Pakistani Security Fails to Protect Hazara

The security forces of Pakistan have failed in their duty to protect the Hazara community in the city of Quetta. On Saturday, a bomb blast killed 84 and injured around 170 in the Hazara quarter of the city. Balochistan Governor Nawab Zulfikar Magsi said local security forces were either “too scared or too clueless” to act. So, 4,000 women have begun a sit-in and are refusing to bury the dead until there is some kind of action by the security forces. For once, the Islamabad government can’t blame the west.

The Hazara are largely Shi’ite Muslims who live in largely Sunni Pakistan and Afghanistan. Naturally, then, the governments of those two states view them as agents of Shi’ite Iran. With the schism between Sunni and Shi’ite worsening in the last few decades, Pakistan’s Hazara have come to expect abuse from the government that is supposed to protect them.

Judging from the statistics, things are getting worse for the Hazara. Last year, Human Rights Watch reported that there were over 400 deaths due to sectarian attacks in Pakistan. Less than 2 months into 2013, the death toll is coming up on 200. Saturday’s attack, claimed by the banned Lashkar-e-Jhangvi, used close to a ton of explosive hidden in a water tanker truck. This suggests an organized, planned effort. It is very difficult to stop a lone wolf attack, but proper intelligence and police work can pre-empt a more elegant attack like this was. The governor agrees, “it’s their job to pre-empt such attacks. That’s what they are paid for.”

The failure, of course, is symptomatic of the dysfunctional nature of the Pakistani security forces. A huge segment of the security forces back the Sunni militants; indeed, the ISI has funded the Taliban in Afghanistan and does nothing against it in Pakistan. This faction is well-positioned within the state, and it uses its power not to protect the people but to protect its interests. Among those interests is letting groups like Lashkar-e-Jhangvi to do as they please.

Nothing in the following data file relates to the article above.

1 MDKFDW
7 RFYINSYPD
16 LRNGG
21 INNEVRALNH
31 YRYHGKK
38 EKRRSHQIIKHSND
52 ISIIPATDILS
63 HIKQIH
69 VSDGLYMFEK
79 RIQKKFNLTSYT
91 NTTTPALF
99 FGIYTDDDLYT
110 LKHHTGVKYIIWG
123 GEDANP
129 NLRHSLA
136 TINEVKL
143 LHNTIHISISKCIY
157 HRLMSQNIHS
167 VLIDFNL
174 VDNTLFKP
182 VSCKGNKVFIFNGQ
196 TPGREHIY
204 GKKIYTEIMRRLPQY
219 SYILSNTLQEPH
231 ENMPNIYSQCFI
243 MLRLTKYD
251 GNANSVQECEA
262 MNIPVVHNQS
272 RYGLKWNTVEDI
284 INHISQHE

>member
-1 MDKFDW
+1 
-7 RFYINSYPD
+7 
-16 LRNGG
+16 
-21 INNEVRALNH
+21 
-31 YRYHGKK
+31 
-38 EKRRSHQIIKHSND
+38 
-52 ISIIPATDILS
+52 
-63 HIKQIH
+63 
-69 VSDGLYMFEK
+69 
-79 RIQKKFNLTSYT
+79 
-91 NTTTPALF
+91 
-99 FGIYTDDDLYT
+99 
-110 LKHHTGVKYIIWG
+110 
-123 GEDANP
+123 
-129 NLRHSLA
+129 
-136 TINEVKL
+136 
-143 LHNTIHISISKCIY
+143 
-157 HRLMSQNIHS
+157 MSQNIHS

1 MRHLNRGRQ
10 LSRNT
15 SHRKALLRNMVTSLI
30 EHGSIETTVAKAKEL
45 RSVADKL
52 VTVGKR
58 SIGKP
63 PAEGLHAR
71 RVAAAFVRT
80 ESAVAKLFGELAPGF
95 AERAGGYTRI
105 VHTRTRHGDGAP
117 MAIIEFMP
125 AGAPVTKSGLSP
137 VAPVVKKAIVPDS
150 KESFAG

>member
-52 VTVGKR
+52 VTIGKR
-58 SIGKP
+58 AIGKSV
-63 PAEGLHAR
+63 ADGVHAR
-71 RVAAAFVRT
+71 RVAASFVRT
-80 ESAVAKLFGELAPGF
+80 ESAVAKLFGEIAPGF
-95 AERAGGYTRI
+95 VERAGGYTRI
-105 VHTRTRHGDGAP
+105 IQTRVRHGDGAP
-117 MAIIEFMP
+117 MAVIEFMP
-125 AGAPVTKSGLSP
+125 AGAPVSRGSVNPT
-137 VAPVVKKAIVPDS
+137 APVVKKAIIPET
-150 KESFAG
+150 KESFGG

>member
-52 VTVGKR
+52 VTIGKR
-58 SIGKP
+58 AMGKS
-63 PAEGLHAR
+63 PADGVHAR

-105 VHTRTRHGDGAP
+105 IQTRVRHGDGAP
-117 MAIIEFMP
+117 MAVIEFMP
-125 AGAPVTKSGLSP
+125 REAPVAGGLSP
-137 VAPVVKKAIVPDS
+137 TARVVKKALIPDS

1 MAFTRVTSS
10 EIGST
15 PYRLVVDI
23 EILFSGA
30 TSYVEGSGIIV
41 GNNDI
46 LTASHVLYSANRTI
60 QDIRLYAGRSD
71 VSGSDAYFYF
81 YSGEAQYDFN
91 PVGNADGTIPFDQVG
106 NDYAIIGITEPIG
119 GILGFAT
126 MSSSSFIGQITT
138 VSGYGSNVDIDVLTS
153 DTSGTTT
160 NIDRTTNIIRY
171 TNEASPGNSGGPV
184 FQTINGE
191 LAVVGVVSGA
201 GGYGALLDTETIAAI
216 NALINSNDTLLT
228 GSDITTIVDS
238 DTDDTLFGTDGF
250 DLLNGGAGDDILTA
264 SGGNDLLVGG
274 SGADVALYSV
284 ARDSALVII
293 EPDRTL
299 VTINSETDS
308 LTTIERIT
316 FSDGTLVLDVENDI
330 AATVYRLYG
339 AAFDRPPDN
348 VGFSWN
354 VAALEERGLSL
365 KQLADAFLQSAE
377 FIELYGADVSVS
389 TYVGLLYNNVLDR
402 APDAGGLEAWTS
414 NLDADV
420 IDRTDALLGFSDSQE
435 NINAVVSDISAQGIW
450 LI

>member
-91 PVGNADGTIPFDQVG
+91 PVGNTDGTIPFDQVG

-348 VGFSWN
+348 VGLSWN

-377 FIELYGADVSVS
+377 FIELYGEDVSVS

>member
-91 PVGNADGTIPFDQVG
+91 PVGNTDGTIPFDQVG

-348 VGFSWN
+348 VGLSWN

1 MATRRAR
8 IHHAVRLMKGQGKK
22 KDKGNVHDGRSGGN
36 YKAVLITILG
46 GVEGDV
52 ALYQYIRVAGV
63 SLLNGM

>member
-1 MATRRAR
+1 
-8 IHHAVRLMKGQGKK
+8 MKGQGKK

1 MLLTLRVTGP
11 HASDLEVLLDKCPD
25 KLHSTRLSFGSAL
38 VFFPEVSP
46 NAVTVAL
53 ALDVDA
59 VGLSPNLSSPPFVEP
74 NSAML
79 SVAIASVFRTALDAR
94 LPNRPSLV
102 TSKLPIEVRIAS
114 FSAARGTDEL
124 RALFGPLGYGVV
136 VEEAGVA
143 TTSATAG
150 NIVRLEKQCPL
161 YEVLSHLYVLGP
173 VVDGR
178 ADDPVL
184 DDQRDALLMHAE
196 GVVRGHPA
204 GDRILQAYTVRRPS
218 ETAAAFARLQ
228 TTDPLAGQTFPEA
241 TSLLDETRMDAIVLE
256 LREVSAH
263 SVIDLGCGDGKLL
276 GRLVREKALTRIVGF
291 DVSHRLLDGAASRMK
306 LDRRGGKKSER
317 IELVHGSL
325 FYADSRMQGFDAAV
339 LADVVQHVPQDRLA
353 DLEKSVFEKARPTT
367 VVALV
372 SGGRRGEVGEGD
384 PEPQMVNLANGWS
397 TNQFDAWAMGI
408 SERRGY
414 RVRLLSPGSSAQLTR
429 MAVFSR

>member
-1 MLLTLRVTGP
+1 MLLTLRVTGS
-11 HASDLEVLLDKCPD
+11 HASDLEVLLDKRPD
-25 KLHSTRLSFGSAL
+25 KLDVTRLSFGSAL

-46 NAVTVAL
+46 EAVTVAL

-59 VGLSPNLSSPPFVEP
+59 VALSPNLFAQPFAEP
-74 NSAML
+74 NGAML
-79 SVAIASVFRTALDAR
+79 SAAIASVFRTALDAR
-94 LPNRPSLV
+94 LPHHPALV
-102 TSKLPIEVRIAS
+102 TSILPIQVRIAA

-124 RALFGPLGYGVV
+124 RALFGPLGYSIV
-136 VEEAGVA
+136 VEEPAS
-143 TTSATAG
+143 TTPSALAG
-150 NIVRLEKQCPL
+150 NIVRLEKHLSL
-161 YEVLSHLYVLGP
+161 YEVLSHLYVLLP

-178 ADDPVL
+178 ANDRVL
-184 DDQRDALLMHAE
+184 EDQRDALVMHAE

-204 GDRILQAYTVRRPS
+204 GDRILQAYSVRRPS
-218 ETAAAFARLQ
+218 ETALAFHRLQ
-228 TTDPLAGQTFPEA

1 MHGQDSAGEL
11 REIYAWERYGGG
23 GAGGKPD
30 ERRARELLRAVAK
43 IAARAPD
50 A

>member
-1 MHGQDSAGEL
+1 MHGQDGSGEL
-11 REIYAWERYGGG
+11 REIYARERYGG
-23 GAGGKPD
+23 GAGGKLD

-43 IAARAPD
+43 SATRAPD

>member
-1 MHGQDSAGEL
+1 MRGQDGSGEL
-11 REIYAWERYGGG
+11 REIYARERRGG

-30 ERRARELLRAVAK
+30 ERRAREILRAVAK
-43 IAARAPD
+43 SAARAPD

Whether Balochistan has reached a tipping point or not is hard to determine. With 4,000 women in the streets and with bodies unburied despite the Islamic custom of rapid burial, it is clear that the Hazara are agitated more than usual. If the governor can get some action against the murderers, there is every chance the situation can improve. Failing to get any action, on the other hand, could result in the Hazara responding in kind. That wold be bad for just about everyone.

The 4,000 engaged in the sit-in are not alone. Dawn Media Group in Pakistan reported, “The Pakistan Bar Council, Sindh High Court Bar Association, Karachi Bar Association and Malir Bar Association boycotted court proceedings to protest against the killings of innocent citizens in Quetta. Some enraged protestors in Islamabad engaged in rioting near the Faizabad bridge injuring several media persons including a camera man of DawnNews. The routes to Islamabad airport were also blocked by the protestors.”

How does one say “No justice, no peace” in Urdu?